October proved to be another solid month for equities globally. Most regions we invest in delivered positive returns led by Japan up 4.6%; the emerging markets up 3.5%; and the United States up 2.3%. Europe excluding the UK ended up as the laggard yet still gained 0.4%. Within the U.S. large caps outpaced small caps and cyclical sectors (e.g. consumer discretionary industrials and information technology) well outpaced defensive sectors (telecommunications and consumer staples). We are now past the historically weakest part of the year. During the month fixed Income did very little: most segments such as 10-year U.S. Treasurys, high yield and senior loans were flat.
Economic data fully supported the strength of equities during October. Purchasing managers across the globe remained in an upward trend. In the U.S., cyclical activity such as construction spending and durable goods were reported better than expected. Retail sales and the employment report were affected by the hurricanes. Inflation readings were at least turning from their relative downward trend. Core personal consumption expenditures were a little bit better but well below the Federal Reserve target.
In our view, policy will drive markets going forward. Monetary policy in the U.S., UK and Europe will be marginally tightened over the course of the next 12 months at varying paces. We don’t think this necessarily represents a challenging growth-policy trade-off phase yet, since the economic data are solid and corporate earnings are powering ahead. Central bank speeches and nuanced statements will serve as good guideposts.
Currency markets are on our mind as well. The U.S. dollar continued September’s trend and appreciated in October but at a slower pace. The dollar strengthened against the euro and yen and broadly against the emerging markets. The upside of dollar strength is that it will help keep inflation, low which should keep the Fed from having to tighten monetary policy abruptly.
This is the first year since 2010 where a meaningful contributor to returns can be explained by strong earnings delivery versus price/earnings multiple expansion. We see this as a sign of health for the equity market. Earnings revisions are another sign of an equity market rally on firm footing. The three-month global earnings revision ratio climbed to a seven-year high in October, with every major region except the U.S. witnessing improvement. While we don’t dismiss lightly the U.S. lack of improvement, we note the strength within the U.S. is with foreign-exposed stocks. Management guidance has remained positive through Q3 earnings season and we see that corporations are planning to spend more on capital expenditures, which is corroborated by the Philadelphia Fed Survey of Capex Intentions. Our Voya U.S. Earnings Indicator is pointing to just over 10% earnings growth for the next 12 months.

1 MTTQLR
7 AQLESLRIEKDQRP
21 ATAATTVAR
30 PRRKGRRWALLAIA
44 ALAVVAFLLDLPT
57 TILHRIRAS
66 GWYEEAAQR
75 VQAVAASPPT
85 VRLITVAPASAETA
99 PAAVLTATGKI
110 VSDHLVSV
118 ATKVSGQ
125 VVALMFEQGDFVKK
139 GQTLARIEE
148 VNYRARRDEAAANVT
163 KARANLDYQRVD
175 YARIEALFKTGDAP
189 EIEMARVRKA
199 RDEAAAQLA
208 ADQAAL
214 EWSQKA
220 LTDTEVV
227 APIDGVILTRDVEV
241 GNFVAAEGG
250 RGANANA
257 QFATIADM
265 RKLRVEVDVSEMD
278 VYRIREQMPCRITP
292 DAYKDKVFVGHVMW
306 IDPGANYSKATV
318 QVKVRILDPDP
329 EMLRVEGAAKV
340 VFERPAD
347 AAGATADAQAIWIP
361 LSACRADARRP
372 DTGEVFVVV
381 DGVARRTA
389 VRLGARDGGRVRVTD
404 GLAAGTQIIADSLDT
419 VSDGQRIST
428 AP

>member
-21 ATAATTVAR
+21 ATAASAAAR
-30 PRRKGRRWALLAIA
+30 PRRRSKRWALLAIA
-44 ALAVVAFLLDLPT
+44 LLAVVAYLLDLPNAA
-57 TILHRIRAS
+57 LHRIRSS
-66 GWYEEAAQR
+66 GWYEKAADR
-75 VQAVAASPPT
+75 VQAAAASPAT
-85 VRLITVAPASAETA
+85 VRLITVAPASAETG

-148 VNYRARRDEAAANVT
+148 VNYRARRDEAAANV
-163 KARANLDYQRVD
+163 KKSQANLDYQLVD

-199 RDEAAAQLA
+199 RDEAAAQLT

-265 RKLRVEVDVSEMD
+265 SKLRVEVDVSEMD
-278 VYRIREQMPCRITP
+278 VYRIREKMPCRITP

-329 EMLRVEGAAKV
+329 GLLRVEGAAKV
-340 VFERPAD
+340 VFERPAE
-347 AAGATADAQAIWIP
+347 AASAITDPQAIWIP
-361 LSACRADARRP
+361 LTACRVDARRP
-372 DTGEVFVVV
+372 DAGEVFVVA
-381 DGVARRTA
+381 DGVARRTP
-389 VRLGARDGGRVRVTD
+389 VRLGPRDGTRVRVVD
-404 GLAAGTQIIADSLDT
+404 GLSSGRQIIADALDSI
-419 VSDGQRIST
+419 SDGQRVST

The fixed income market is broadly positive for equities as well. Real yields — U.S. Treasury yields minus inflation — are very low and financial conditions are easy. It is a far more challenging position for equities when real yields are climbing and financial conditions are tightening. With unemployment at 16-year lows and real rates also low, we see an environment that is favorable for equities but possibly not for bonds. Therefore, we maintain our negative view on duration. Within credit, we like the flexibility that leveraged loans give the portfolio against rising short-term interest rates. Credit spreads in the broader high yield market look expensive to us.
Our strategy is to focus on asset classes and parts of the market that are cyclically geared to growth. In our view that goes squarely to global equities. While outright price/earnings multiples are stretched, not all measures give the same signal. If we look at the earnings yield (which is the inverse of the P/E multiple) or free cash flow yield, they well outpace what is currently available in fixed income. We are maintaining our positions in the emerging markets and U.S. small caps. During October we continued to rotate our equity position toward Japan, while hedging the currency back into U.S. dollars. Prime Minister Abe had a decisive win in the election and it is clear that monetary policy will continue to be highly accommodative. The equity market has agreed, and the Nikkei index has finally broken through 22,000, which has not happened since 1996. There are a number of positives, but we continually look for potential pitfalls to financial markets. The transition to a new Federal Reserve chairman next year is top of mind, as is the view that inflation can stay low indefinitely, despite tightening of the labor markets. We are holding our high quality fixed income assets as a buttress against either of those potential pitfalls.
Multi-Asset Strategies and Solutions Team
Voya Investment Management’s Multi-Asset Strategies and Solutions (MASS) team manages the firm’s suite of multi-asset solutions designed to help investors achieve their long term objectives. The team consists of 25 investment professionals who have deep expertise in asset allocation, manager selection and research, quantitative research, portfolio implementation and actuarial sciences. Within MASS, the Asset Allocation team, led by Barbara Reinhard, is responsible for constructing strategic asset allocations based on its long-term views. The team also employs a tactical asset allocation approach, driven by market fundamentals, valuation and sentiment, which is designed to capture market anomalies and reduce portfolio risk.
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